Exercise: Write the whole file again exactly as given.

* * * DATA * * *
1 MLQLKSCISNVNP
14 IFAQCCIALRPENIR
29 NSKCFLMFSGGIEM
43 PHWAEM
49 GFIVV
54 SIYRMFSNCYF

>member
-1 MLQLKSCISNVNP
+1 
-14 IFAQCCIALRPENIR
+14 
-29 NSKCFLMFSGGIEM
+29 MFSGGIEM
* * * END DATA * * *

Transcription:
1 MLQLKSCISNVNP
14 IFAQCCIALRPENIR
29 NSKCFLMFSGGIEM
43 PHWAEM
49 GFIVV
54 SIYRMFSNCYF

>member
-1 MLQLKSCISNVNP
+1 
-14 IFAQCCIALRPENIR
+14 
-29 NSKCFLMFSGGIEM
+29 MFSGGIEM